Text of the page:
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J Surg Res. 2019 Mar;235:250-257. doi: 10.1016/j.jss.2018.09.088. Epub 2018 Nov 1.

Radial Artery Tonometry is Associated With Major Adverse Cardiac Events in Patients With Peripheral Artery Disease.

Author information

1
Department of Surgery, University of California, San Francisco, San Francisco, California.
2
Department of Surgery, University of California, San Francisco, San Francisco, California; Vascular Surgery Section, Veterans Affairs Medical Center, San Francisco, California.
3
Department of Epidemiology and Biostatistics, University of California, San Francisco, San Francisco, California.
4
Department of Surgery, University of California, San Francisco, San Francisco, California; Vascular Surgery Section, Veterans Affairs Medical Center, San Francisco, California. Electronic address: marlene.grenon@ucsf.edu.

Abstract

BACKGROUND:

Peripheral artery disease (PAD) is associated with increased arterial stiffness, as measured by an increasing radial artery augmentation index (AIX). However, it has not yet been clearly demonstrated whether AIX is associated with adverse cardiovascular outcomes in a PAD population.

MATERIALS AND METHODS:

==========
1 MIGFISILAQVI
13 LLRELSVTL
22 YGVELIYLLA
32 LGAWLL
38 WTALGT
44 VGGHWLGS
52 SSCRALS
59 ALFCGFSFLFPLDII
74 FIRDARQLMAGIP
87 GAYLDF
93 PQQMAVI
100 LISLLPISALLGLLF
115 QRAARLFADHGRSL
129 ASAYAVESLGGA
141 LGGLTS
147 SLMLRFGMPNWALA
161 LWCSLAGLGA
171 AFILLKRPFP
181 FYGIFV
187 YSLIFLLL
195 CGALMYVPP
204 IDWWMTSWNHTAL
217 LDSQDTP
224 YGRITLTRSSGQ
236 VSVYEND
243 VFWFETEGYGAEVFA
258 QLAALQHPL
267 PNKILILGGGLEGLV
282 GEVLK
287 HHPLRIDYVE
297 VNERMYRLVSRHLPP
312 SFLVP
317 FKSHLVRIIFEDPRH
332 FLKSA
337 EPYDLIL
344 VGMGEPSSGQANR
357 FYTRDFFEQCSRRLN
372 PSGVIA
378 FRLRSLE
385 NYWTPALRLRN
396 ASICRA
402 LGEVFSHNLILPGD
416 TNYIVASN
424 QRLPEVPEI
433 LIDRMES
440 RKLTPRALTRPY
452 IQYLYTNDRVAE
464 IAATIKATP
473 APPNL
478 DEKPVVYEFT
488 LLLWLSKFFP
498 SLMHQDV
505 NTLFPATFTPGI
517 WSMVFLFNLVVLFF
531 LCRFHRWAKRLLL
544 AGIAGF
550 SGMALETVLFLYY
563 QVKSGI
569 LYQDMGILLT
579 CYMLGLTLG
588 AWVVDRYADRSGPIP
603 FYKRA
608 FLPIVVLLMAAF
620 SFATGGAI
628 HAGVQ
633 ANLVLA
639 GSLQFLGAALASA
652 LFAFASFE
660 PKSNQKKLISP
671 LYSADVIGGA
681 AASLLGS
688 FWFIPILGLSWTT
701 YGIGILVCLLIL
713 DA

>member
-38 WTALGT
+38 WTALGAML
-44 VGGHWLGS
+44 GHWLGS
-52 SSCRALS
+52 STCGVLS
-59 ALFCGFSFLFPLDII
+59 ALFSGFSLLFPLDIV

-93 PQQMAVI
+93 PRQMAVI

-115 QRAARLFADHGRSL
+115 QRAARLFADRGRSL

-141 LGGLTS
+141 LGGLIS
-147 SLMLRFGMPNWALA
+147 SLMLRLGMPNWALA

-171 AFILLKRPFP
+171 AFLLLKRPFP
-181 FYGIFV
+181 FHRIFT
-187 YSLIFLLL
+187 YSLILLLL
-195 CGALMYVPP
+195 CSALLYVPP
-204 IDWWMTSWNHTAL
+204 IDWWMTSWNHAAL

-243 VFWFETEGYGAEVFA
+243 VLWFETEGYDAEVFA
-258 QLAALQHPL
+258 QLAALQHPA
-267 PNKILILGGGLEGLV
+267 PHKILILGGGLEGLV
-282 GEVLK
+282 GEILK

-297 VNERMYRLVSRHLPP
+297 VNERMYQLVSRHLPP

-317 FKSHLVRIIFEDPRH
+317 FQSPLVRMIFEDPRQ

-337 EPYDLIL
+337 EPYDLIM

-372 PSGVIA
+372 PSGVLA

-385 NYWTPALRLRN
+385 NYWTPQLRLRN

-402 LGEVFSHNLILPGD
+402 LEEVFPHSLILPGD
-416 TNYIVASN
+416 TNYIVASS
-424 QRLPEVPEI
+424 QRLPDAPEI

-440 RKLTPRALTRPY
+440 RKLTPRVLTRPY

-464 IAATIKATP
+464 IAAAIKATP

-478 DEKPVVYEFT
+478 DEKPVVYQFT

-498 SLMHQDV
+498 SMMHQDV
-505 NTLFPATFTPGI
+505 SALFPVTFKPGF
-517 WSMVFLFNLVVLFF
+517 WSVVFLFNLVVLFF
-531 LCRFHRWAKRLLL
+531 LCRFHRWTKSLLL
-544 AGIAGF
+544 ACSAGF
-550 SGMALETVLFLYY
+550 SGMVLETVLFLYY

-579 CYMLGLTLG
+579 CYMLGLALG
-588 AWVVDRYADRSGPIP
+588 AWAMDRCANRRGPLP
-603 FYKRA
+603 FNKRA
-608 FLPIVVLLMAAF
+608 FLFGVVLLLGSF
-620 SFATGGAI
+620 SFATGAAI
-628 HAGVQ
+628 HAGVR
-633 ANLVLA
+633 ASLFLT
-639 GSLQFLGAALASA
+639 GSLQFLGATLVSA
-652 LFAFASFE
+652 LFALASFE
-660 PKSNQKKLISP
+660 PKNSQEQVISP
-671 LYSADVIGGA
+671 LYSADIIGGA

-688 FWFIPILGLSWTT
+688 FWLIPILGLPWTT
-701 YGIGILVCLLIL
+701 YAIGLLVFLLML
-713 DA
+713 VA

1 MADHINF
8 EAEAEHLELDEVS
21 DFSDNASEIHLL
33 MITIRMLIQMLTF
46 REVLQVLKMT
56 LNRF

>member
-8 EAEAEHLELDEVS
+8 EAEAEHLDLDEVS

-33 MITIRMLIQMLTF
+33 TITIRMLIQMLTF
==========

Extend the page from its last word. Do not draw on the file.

Seventy-two patients with PAD were recruited between 2011 and 2016. Radial artery applanation tonometry was performed at a baseline visit, and the central AIX, normalized to 75 beats/min, and the peripheral AIX were calculated using pulse wave analysis. Incident major adverse cardiac events (MACEs) were identified by subsequent chart review.

RESULTS:

Study subjects had comorbidities commonly associated with PAD including a high prevalence of hypertension (93%), hyperlipidemia (85%), coronary artery disease (39%), and diabetes mellitus (39%). During a median follow-up period of 34 mo (interquartile range 29-38), 14 patients experienced a MACE. In a univariate Cox proportional hazards model, a 10-unit increase in the peripheral AIX was significantly associated with a 54% increased rate of MACE (hazard ratio [HR] 1.54, 95% confidence interval [CI] 1.06-2.22, P = 0.02), but central AIX, normalized to 75 beats/min, was not (HR 1.33, 95% CI 0.71-2.47, P = 0.37). In a multivariable model adjusted for coronary artery disease, age, and Rutherford category the peripheral AIX remained significantly associated with MACE (HR 1.70, 95% CI 1.10-2.62, P = 0.02).

CONCLUSIONS:

Increased arterial stiffness, as measured by the peripheral AIX, was independently associated with an increased rate of MACE in patients with PAD. The use of radial artery tonometry should be contemplated as a tool for risk stratification in patients with PAD.

KEYWORDS:

Adverse cardiovascular events; Arterial stiffness; Augmentation index; Peripheral artery disease; Radial artery tonometry

PMID:
30691803
PMCID:
PMC6355158
[Available on 2020-03-01]
DOI:
10.1016/j.jss.2018.09.088

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